If the graduation requirements in effect for this year’s ninth-graders had applied to students who entered high school five years ago, the city’s graduation rate would be just 37 percent.
The new, more stringent requirements could cause the city’s graduation rate, which has only recently topped 50 percent, to plummet, advocates say in a new report (pdf) about what they call a “looming crisis” for the city schools. The report, prepared by the Coalition for Educational Justice, a parent group, details how poor and minority students could suffer most under the new rules.
Beginning with this year’s freshman class, all high school students will have to earn what’s called a Regents diploma by scoring 65 or higher on five different state exams. Until now, the state has allowed students who scored between 55 and 64 on any of the tests to graduate with a less rigorous diploma. The less rigorous diploma, called a local diploma, has been the most common type earned by city students.
At a press conference on the steps of the Department of Education this morning, CEJ and dozens of other advocates called for an emergency working group of state and city education officials to focus on how to help schools where few students are on track to graduate with Regents diplomas.
CEJ is also calling for a longer school day at low-performing schools, which it says should be turned into “community schools” that also offer health care, psychological counseling, and adult education. (A community schools coalition launched last year, backed by teachers union president Randi Weingarten. Her union, the United Federation of Teachers, has signed on to CEJ’s recommendations.)
“What you’re asking for for our children is totally reasonable,” said Manhattan Borough President Scott Stringer, who was one of a number of elected officials who made brief appearances at the rally.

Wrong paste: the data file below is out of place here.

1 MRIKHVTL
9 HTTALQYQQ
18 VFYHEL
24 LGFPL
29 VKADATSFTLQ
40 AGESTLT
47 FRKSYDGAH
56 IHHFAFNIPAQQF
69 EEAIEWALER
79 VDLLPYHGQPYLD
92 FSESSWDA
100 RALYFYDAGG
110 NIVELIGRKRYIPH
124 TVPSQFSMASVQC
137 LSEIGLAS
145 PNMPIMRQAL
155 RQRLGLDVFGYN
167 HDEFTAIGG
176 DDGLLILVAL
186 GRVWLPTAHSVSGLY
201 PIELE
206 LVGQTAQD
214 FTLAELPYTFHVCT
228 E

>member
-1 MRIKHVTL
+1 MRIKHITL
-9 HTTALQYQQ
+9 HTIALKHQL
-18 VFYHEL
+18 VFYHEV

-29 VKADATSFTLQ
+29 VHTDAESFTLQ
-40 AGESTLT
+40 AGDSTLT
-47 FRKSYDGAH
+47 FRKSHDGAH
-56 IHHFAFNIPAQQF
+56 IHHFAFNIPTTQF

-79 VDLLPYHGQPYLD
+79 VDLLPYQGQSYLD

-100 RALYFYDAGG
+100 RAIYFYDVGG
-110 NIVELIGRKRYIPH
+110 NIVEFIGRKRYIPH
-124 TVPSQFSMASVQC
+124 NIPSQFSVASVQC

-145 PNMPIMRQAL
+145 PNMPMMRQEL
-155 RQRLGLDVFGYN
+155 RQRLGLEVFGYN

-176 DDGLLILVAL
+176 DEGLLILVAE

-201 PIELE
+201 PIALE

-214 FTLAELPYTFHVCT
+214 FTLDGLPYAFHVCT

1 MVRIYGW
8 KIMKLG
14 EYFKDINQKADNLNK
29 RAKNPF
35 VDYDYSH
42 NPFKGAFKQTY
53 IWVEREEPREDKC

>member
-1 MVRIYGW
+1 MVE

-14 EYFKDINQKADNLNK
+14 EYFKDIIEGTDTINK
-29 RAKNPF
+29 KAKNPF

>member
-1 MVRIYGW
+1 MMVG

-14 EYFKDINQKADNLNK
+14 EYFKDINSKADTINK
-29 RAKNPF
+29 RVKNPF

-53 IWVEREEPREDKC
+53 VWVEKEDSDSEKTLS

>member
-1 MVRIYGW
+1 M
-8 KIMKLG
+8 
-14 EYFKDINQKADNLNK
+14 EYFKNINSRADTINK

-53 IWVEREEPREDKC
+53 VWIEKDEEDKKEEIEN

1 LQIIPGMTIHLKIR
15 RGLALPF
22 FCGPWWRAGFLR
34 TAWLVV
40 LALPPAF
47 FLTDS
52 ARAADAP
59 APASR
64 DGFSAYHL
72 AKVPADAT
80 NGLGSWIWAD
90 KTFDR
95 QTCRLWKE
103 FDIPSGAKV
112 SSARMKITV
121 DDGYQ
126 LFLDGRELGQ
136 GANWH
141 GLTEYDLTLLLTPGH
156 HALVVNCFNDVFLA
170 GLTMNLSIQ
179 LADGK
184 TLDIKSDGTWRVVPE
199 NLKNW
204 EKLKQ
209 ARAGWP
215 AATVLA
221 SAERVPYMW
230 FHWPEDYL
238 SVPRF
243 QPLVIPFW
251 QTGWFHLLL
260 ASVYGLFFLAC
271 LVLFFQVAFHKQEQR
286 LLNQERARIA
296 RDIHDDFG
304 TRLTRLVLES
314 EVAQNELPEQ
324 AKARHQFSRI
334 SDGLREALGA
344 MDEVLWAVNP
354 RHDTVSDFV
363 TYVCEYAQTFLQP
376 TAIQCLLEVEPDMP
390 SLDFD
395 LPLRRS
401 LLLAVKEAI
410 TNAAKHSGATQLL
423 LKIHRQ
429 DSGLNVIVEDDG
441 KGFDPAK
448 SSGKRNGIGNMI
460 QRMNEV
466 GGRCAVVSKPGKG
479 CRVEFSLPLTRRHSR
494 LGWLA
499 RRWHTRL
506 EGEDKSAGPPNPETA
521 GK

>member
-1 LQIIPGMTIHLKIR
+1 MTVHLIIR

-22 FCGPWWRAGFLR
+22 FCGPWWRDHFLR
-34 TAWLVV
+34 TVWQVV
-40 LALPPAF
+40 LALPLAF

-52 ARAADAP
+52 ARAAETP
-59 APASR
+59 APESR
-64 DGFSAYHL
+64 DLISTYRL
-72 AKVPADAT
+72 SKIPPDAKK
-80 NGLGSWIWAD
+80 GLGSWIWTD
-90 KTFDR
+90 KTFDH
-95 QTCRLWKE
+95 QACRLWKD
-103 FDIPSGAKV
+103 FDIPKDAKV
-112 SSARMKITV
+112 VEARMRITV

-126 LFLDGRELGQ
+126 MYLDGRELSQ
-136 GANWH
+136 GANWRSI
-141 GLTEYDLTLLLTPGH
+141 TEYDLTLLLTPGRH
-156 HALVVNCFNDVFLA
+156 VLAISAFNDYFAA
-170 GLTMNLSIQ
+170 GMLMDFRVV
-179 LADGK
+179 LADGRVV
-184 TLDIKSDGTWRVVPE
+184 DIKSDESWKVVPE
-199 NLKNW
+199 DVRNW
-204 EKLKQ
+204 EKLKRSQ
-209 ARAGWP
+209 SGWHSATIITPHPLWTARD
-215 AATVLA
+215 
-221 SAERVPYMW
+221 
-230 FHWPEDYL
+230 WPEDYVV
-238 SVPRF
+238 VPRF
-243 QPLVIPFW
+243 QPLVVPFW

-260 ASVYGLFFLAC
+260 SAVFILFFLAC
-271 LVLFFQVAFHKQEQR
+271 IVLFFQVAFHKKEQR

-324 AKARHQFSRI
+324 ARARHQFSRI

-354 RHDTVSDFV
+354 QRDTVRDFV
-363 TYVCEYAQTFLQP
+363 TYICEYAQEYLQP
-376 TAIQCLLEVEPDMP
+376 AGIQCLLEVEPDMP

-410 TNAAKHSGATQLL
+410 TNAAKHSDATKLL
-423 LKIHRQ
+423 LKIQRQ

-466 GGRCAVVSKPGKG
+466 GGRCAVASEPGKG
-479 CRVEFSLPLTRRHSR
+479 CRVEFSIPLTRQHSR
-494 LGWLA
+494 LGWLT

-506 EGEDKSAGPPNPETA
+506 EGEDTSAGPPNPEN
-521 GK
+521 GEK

This is not the first time that CEJ has called for strengthened academic standards at city schools. Last year, the group pushed the DOE to direct more attention toward low-performing middle schools.
The DOE has put in place new programs for those schools through its Middle School Success Initiative, but it has not mandated the three main elements of CEJ’s proposal: extended day programs, support for new teachers, and more professional counselors.
Sabrina King, the administrator leading the DOE’s middle school initiatives, told me today that the actions the department did take, including adding Regents-level courses to more middle schools, were made with the tougher high school graduation requirements in mind.
“Student performance in eighth grade is a predictor of high school graduation, so we knew we had to start early,” King said. “Otherwise, [students] don’t have a fighting chance.”
King said she wasn’t in a position to convene a committee to study low-performing high schools, as CEJ calls for. But she said some of CEJ’s recommendations could help more students graduate.
“An extended day, if implemented right, can make a difference,” she said.
Once city high school students go on to college, the effects of not being required to perform at a high level become clear.
“I started college this fall and I feel totally unprepared,” said Fatoumatah Magassa, a Hunter College student who graduated last year from Manhattan’s Bayard Rustin High School. Bayard Rustin is one of the schools the DOE this year announced would close due to poor performance.